By Dr. Abdul Mannan, April 2019
Imagine the fields, meadows, and woodlands or whatever natural habitat you may pass through as you drive out of town on your way to work every day. Imagine one day these very meadows are the scene of violence and devastation, people being massacred with no consideration for man, woman or child. Relentless killing. Sounds like a scene out of an apocalyptic movie, right?
Unfortunately, this is all too real for a wonderful man that I met at a medical mission in #Lebanon. Hakeem Raheem is from an affluent family who, for generations, were involved in farming and livestock wholesale. The youngest of four brothers, Hakeem ventured away from the family business, having others look after his family interests. Hakeem graduated as a teacher from Damascus University in 2011. He had a bright career ahead of him. Life was going well. Things were about to change, however, the Syrian revolution was building steam.
Hakeem’s family were hoping to ride out the storm. They lived in the country and surely the peace of his village would be immune to the troubles in the city. However, as time would bear witness, they could not be further from reality. He recalls the moment clearly when deafening jolts and fizz of artillery, bombs, and shells started falling all around his home in 2012. Hakeem escaped with his brothers, their wives, and children. His mother and father were in their 80s and too frail to travel, they kissed their children goodbye. They died within a few months from what Hakeem believes were broken hearts. As his eyes glaze and tears start forming, we decide to take a break.
Gummy bears are a great conversation starter. I offer some to Hakeem, as he seems deep in his thoughts, sitting on his own outside the clinic. As he munches on the gummies, he almost chokes when I tell him they were ‘Haram’! I make him laugh as I explain they are Turkish Haribos, the Halal ones! Hakeem calms down and begins to smile. He resumes the story about his journey from #Syria.
A few days here and a few days there, these people who once lived a content life with a full complement of staff to attend to all their needs, found themselves hiding and slipping between farms, barns, and sometimes animal sheds, all the time trying to find safety beyond the Mountains into Lebanon. Hakeem cannot recall how many close encounters they had but one day, one such skirmish he could recall in detail.
As they drove in a small convoy of cars, bullets and shells rained down around them. The convoy sped out into the meadows in the hope of escaping into the next village. Hakeem remembers seeing a flash ahead of his car. The trailer in front of him falls under a stream of bullets. The vehicle comes to a standstill. The drill is not to stop. The remaining vehicles must continue without stopping to rescue survivors. If you stop, the same fate may find you. The remaining vehicles did get to safety except for the trailer and all that rode within.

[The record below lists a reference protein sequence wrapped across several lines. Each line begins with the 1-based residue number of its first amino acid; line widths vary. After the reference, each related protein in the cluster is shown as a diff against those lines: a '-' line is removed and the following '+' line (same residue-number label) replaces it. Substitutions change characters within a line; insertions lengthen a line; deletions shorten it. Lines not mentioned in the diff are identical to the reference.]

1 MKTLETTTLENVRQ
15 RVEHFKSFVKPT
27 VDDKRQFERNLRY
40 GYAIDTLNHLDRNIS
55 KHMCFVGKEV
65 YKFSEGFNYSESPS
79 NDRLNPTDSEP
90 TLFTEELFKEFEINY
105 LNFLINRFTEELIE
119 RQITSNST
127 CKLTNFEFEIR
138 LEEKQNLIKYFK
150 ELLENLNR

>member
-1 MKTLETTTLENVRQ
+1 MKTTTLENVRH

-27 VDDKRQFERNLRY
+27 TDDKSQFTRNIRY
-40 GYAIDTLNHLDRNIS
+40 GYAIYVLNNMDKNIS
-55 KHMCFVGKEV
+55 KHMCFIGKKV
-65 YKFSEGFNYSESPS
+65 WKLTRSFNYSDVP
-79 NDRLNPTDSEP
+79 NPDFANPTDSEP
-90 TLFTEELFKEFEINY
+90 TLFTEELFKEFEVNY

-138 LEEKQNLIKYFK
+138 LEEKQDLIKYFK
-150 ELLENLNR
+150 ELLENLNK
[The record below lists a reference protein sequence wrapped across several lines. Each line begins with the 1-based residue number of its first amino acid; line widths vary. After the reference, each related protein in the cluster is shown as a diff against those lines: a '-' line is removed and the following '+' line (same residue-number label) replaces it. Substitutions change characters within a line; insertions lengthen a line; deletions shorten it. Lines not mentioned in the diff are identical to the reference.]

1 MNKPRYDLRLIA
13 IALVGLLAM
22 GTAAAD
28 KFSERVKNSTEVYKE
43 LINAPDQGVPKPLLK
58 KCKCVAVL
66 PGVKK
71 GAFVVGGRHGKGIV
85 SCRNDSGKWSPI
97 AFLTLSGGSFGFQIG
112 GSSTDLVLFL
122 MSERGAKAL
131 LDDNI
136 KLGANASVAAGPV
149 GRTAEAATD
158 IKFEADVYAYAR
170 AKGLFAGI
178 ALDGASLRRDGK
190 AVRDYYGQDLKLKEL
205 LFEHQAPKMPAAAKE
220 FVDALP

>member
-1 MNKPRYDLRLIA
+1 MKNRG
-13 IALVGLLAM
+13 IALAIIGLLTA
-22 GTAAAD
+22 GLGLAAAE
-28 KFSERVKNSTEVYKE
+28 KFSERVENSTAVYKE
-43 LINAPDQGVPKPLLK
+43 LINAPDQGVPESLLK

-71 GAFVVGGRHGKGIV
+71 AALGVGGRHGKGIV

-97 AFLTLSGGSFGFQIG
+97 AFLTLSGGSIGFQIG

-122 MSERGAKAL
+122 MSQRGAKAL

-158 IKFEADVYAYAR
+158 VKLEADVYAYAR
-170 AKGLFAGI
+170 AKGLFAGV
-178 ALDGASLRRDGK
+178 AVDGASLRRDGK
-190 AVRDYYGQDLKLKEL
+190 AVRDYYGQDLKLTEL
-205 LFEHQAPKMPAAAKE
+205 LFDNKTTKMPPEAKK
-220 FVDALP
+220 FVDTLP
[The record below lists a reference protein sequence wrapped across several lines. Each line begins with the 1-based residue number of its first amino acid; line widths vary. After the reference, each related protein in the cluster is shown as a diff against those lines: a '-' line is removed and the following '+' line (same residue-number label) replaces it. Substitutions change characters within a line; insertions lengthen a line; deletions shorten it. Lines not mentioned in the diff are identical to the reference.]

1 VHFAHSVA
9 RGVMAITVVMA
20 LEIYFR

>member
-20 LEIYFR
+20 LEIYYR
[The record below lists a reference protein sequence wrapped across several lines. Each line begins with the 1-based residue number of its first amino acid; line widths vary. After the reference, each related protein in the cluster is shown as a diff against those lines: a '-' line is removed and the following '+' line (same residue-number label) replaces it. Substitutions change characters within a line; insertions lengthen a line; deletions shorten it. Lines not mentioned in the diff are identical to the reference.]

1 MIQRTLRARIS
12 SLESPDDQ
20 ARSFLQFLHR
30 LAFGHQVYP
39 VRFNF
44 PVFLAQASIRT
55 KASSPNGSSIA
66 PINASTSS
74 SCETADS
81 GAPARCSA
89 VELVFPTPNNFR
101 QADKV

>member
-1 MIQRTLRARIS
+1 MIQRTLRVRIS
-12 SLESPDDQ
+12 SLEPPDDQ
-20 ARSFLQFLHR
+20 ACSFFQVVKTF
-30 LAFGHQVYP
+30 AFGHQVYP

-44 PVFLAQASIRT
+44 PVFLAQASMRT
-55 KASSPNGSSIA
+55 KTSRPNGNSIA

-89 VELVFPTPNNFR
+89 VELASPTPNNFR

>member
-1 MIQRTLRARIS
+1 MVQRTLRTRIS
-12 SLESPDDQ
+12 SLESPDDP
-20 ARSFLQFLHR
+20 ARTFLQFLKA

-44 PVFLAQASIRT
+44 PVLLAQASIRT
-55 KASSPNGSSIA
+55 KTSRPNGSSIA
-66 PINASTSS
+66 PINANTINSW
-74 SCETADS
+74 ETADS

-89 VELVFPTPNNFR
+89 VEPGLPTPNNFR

Hakeem and his family knew the devastation that had consumed them. Shell shocked and miserable, they couldn’t get back to the trailer for two whole days – two days! When they did, they were able to collect the bullet-ridden bodies of their loved ones, one was the body of his brother.
The beautiful meadows, hills, and nature of Syria are scenes in Hakeem’s nightmares these days. Even now, Hakeem prefers the middle seat in the van, as I noticed on our way to the camp. He cannot face looking out of the car anymore, the picturesque landscape of Lebanon serves little to soothe his memories, his nightmares, his broken life.
News reaches them later that their village had been flattened completely by Assad’s forces, there is no turning back now. Hakeem and the remaining members of his family reached Lebanon safely in 2014.
Whilst safe from Assad’s brutal oppression in Lebanon, Hakeem and his family struggle on a daily basis. They do not get any support from anyone as they refuse to live in refugee camps. Like so many Syrian refugees hailing from well-off and educated families, they are proud and self-sufficient people.
Hakeem reminds me how he and his family only knew how to give (zakat, sadaqa, charity) and never had reason to receive aid or charity. He is a qualified teacher with great entrepreneurial abilities, but he feels handcuffed and noosed here, he cannot work legally and cannot even have a bank account.
He still refuses external help and instead he and his wife, also a teacher working shifts for a local charity group on top of looking after their children. They do long hours just to buy food and pay rent. Life is tough as they are scrapping the barrel.
Hakeem is a most remarkable man, he typifies human resilience and endeavor. In the most desperate times of his life, he is stubborn in maintaining self-reliance, self-worth, and servitude to God. This triad of quality in a person is the most powerful expression of dignity.
My heart feels heavy when I speak to refugees like Hakeem. These stories make me reflect deeply on life. Where have I come from, where am I now, and where am I going? What is life about? I don’t have the answers but I do know that you and I need to see, hear, and be with refugees. They are not just numbers, not just ‘refugees’. Like you and I, they are people, fellow mankind who need us to stand up for them in whatever capacity we can.
God bless Hakeem, God bless Syria & God bless Humanity.
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